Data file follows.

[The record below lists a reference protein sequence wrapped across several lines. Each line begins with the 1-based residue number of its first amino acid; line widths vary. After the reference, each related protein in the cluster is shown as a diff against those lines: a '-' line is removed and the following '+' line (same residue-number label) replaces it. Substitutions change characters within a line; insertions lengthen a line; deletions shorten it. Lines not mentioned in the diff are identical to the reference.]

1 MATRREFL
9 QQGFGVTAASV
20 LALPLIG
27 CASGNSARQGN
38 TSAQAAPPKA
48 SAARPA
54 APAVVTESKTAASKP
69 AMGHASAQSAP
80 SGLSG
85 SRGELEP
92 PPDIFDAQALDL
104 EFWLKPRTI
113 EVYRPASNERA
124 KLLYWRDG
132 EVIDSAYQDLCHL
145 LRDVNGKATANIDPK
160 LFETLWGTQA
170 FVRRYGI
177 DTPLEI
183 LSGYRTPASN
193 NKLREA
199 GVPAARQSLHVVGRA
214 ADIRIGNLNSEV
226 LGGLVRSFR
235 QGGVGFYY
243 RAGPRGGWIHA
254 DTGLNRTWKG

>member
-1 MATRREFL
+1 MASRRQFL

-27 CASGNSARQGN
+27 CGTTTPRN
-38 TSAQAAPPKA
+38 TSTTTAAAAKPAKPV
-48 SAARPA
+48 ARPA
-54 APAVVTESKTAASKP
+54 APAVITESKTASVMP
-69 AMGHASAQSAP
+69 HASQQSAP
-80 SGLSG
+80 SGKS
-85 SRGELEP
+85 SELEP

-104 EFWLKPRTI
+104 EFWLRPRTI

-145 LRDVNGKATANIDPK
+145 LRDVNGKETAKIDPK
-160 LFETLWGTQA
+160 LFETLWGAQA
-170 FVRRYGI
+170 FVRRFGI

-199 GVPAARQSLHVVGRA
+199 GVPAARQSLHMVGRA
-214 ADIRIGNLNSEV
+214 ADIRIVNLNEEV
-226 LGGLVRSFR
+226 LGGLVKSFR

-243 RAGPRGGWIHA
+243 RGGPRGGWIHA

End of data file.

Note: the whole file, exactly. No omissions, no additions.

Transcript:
[The record below lists a reference protein sequence wrapped across several lines. Each line begins with the 1-based residue number of its first amino acid; line widths vary. After the reference, each related protein in the cluster is shown as a diff against those lines: a '-' line is removed and the following '+' line (same residue-number label) replaces it. Substitutions change characters within a line; insertions lengthen a line; deletions shorten it. Lines not mentioned in the diff are identical to the reference.]

1 MATRREFL
9 QQGFGVTAASV
20 LALPLIG
27 CASGNSARQGN
38 TSAQAAPPKA
48 SAARPA
54 APAVVTESKTAASKP
69 AMGHASAQSAP
80 SGLSG
85 SRGELEP
92 PPDIFDAQALDL
104 EFWLKPRTI
113 EVYRPASNERA
124 KLLYWRDG
132 EVIDSAYQDLCHL
145 LRDVNGKATANIDPK
160 LFETLWGTQA
170 FVRRYGI
177 DTPLEI
183 LSGYRTPASN
193 NKLREA
199 GVPAARQSLHVVGRA
214 ADIRIGNLNSEV
226 LGGLVRSFR
235 QGGVGFYY
243 RAGPRGGWIHA
254 DTGLNRTWKG

>member
-1 MATRREFL
+1 MASRRQFL

-27 CASGNSARQGN
+27 CGTTTPRN
-38 TSAQAAPPKA
+38 TSTTTAAAAKPAKPV
-48 SAARPA
+48 ARPA
-54 APAVVTESKTAASKP
+54 APAVITESKTASVMP
-69 AMGHASAQSAP
+69 HASQQSAP
-80 SGLSG
+80 SGKS
-85 SRGELEP
+85 SELEP

-104 EFWLKPRTI
+104 EFWLRPRTI

-145 LRDVNGKATANIDPK
+145 LRDVNGKETAKIDPK
-160 LFETLWGTQA
+160 LFETLWGAQA
-170 FVRRYGI
+170 FVRRFGI

-199 GVPAARQSLHVVGRA
+199 GVPAARQSLHMVGRA
-214 ADIRIGNLNSEV
+214 ADIRIVNLNEEV
-226 LGGLVRSFR
+226 LGGLVKSFR

-243 RAGPRGGWIHA
+243 RGGPRGGWIHA